(Besides, of course, the people living in North Korea)
North Korea’s supreme leader Kim Jong Un has not been seen in public for a month. There are increasing rumors that Kim is no longer in control of the country, with a former North Korean government official telling Vice News of a palace coup and opposing factions: “On one hand, it’s people who want to maintain a regime monopoly…On the other hand, it’s not like people are fighting against the regime, but in a policy sense they want to take advantage to get influence. It’s not actually consciously civil war, but there are these two incompatible forces at play.”
A group of high-ranking North Korean officials has visited South Korea at this crucial political junction. The two sides agreed to restart high-level talks either later this month or sometime in November. The first significant inter-Korean talks in many years follow a major reduction in Chinese energy aid to North Korea, and Beijing’s intensifying overtures to the government in South Korea.
Regardless of the geopolitical maneuvering, one thing is certain – the only direction North Korea’s economy can go is up. Average per capita income is estimated to be around $1,000 – $2,000 per year. The North Korean education system has brought about near universal literacy, and alongside intense propaganda, education in math and sciences is fairly comprehensive for the political elite in Pyongyang. North Korea also boasts trillions of dollars of largely untapped mineral resources.
In fact, North Korea has already started some degree of economic reforms. Emulating the Chinese model of Deng Xiaoping, North Korea has set up a “special economic zone” in the northeast city of Rason near the border with China and Russia. There is also the Kaesong Industrial Complex, were South Korean companies employ up to 55,000 North Koreans making goods for export (expect when North Korean officials shut it down for political reasons). This summer the North Korean government announced the opening of six new special economic zones.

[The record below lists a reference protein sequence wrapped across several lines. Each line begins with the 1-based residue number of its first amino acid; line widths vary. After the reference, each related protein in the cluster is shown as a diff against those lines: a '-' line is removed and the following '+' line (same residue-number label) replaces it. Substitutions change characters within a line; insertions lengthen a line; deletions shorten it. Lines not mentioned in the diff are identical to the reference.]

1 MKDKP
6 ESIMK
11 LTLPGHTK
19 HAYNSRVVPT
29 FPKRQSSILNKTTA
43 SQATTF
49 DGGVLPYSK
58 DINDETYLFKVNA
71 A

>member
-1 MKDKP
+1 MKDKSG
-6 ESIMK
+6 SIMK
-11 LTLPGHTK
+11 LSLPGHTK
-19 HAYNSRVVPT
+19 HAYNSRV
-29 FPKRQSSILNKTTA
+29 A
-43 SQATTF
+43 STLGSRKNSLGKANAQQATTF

Who is poised to reap the benefits of mineral-rich, low-wage North Korea in the event of a major thaw, or a possible sudden opening? Obviously some of the biggest potential beneficiaries (besides the North Korean people themselves) would be Korean conglomerates. Hyundai is heavily involved in the Kaesong Industrial Complex, as is plastics producer Jaeyong Solutec, and Shinwon Corporation , an apparel manufacturer. Many Chinese companies and entrepreneurs are also on the ground in North Korea, as well as a few Russian businesses.
North Korea’s huge potential comes with significant risk. John Langdon, who studies at the Johns Hopkins School of Advanced International Studies, recent wrote a case study detailing the problems faced by Chinese companies operating in North Korea, including corruption, lack of infrastructure, and insufficient rule of law. Despite these challenges, there is potential for immense opportunities in the event of systematic political and economic changes in North Korea.